Complaint under section 8(1)(a) of the Broadcasting Act 1989
Mike Yardley Mornings – Newstalk ZB – discussion about financial problems at Christchurch Hospital – allegedly unbalanced, inaccurate and socially irresponsible
Principle 4 (balance) – balanced discussion in talkback context – not upheld
Principle 6 (accuracy) – one comment about acute demand provision inaccurate – upheld
Principle 7 (social responsibility) – balanced discussion in talkback context – not upheld
This headnote does not form part of the decision.
 On 29 April 2004, Newstalk ZB talkback host Mike Yardley introduced the Mike Yardley Mornings show with a discussion about financial problems at Christchurch hospital. Before inviting calls from listeners, the host asserted that the “financial shambles” at Christchurch hospital was a “major headache for everyone”, quoted from newspaper reports in ”The Press” and posed the question, “Why does our public health system seem to lurch from one crisis to the next?”
 Mr Yardley explained that the Canterbury District Health Board (CDHB) had ordered Christchurch hospital to cut costs, which meant that “the flag has gone up as an alert about patient safety if those cuts go too far.” Other comments in the introduction to the show included:
 The introduction continued with the host offering his views on private health insurance and the public health system generally. He then took calls from listeners. Later in the programme, he interviewed the Minister of Health, Hon Annette King.
 Jean O’Callaghan, the Chief Executive of the CDHB, advised the general manager of The Radio Network Ltd in Christchurch that the “serious allegations” in the broadcast warranted a formal complaint.
 CDHB complained that:
 TRN’s national complaints co-ordinator responded to CDHB’s complaint.
 TRN considered the complaint under Principle 6 and Guideline 6c of the Radio Code of Broadcasting Practice which provide:
Principle 6In the preparation and presentation of news and current affairs programmes, broadcasters are required to be truthful and accurate on points of fact.
Factual reports on the one hand, and opinion, analysis and comment on the other, shall be clearly distinguished.
 TRN described the host’s programme as “talkback based and [one which] elicits opinions and comment on issues of local and national interest.”
 TRN said the host had “editorialised” about CDHB at the beginning of his programme, using background sources which included:
 TRN noted that:
It also asserted that later on the programme the Minister of Health had ”upheld some of [the presenter’s] views” and questioned CDHB’s “financial controls”.
 Under Principle 6 and Guideline 6c, TRN considered that the matter was a “topical issue” which had been handled in a “typical way” for Newstalk ZB’s morning talkback show, that is: an editorial from the host; audience reaction; and background from an expert (the Minister of Health).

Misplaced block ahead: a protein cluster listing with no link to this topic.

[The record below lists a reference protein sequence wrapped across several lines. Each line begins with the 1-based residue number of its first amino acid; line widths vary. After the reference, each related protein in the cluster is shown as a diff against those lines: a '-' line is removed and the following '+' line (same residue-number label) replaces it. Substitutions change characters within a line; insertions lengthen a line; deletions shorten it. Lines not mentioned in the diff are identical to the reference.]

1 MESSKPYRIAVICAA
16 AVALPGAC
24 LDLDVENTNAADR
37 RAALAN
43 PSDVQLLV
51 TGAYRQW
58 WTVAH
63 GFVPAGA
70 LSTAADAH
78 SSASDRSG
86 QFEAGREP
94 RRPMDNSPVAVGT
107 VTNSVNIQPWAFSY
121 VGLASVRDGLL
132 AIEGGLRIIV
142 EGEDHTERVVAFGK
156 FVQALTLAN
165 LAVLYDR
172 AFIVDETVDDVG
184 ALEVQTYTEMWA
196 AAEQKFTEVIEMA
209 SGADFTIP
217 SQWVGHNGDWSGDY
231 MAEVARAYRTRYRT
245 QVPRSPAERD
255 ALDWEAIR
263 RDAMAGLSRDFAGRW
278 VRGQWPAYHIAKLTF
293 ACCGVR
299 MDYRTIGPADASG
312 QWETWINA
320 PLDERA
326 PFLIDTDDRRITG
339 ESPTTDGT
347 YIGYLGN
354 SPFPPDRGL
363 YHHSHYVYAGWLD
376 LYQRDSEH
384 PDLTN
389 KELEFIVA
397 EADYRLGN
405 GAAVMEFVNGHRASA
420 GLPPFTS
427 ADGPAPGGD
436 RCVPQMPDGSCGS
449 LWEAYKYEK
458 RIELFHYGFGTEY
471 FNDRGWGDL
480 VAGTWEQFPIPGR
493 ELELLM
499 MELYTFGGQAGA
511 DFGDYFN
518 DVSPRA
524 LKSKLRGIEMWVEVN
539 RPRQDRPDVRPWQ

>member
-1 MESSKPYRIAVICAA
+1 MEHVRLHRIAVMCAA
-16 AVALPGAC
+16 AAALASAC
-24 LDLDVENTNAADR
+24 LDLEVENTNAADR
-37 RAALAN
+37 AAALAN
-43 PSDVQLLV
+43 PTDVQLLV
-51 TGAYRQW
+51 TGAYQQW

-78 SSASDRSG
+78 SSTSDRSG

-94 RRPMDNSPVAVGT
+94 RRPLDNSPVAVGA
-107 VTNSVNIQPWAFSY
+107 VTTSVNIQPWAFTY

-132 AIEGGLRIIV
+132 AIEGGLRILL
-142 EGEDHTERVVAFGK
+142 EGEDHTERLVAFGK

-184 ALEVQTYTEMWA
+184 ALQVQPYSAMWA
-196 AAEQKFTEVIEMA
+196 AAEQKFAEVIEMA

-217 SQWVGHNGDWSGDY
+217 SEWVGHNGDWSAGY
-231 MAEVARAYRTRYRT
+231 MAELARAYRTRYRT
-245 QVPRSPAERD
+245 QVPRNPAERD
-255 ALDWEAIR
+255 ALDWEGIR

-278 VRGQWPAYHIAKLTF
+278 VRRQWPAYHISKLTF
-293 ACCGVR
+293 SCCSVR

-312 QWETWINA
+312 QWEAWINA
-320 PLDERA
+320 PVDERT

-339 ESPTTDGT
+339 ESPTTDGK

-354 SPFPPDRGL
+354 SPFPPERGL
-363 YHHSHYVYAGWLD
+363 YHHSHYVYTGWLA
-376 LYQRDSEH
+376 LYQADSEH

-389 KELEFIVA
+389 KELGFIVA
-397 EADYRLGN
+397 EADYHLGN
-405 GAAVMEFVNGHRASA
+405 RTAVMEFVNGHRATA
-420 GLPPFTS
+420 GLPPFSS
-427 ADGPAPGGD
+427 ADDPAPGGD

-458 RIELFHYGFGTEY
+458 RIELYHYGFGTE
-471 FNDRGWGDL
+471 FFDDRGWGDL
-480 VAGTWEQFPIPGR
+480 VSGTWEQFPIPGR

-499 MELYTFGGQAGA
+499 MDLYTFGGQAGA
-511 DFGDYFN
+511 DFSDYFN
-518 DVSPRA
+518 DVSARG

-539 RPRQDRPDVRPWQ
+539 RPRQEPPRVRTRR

TRN wrote:
While you may disagree with [the host’s] approach, he has delivered his opinion based on good background information and has followed up with a voice of knowledge [the Minister of Health].
As a clearly open forum and opinionated radio programme the host is quite within his right to question the need for management and board resignations, the board after-all is a publicly elected body.
 TRN considered that the host had gone “further than his own opinions and those of callers by questioning the Minister of Health.”
 TRN did not uphold the complaint. It noted that CDHB’s letter did not provide any counter arguments to the contested views.
 Dissatisfied with TRN’s decision, CDHB referred the complaint to the Broadcasting Standards Authority.
 CDHB said its chief executive happened to be listening to the radio at the time of the broadcast and was “extremely surprised and appalled” to hear the host’s personal comments about the DHB in the preamble to his talkback show.
 CDHB’s referral quoted a number of statements from the host’s introduction, adding that the host’s “voice intonation add[ed] greater interpretation to what was said”. CDHB said it did not believe that the host’s introduction was fair or appropriate because it was inaccurate and made allegations that were not backed up by fact.
 As for TRN’s suggestion that the Minister of Health had fairly commented on the host’s comments, CDHB said the Minister did not come on the programme immediately after the host’s comments and many listeners may not have heard the Minister.
 In relation to Guideline 6c to Principle 6, CDHB said:
… while [the host] did say at one stage, “it strikes me” which could be interpreted as expressing his own opinion, most of his comments were general and lacking in objectivity and did not contain the rider that they were his own views.
 In relation to TRN’s comments under accuracy, CDHB wrote:
We do not believe that using another media’s statements for background implying accuracy is fair. In fact, we have consistently stated that all media should check their stories with the CDHB rather than relying on other media for information. This has been proven a correct approach on many occasions nationally. Neither do we believe it the best approach to invite the Minister of Health to comment on local issues without first inviting the CDHB to comment. This was not done.
 CDHB also raised matters under Principle 4 and Guideline 4b(i) and under Principle 7 of the Radio Code of Broadcasting Practice, which state:
In programmes and their presentation, broadcasters are required to maintain standards consistent with the principle that when controversial issues of public importance are discussed, reasonable efforts are made, or reasonable opportunities are given, to present significant points of view either in the same programme or in other programmes within the period of current interest.
Broadcasters may have regard, when ensuring that programmes comply with principle 4, to the following matters: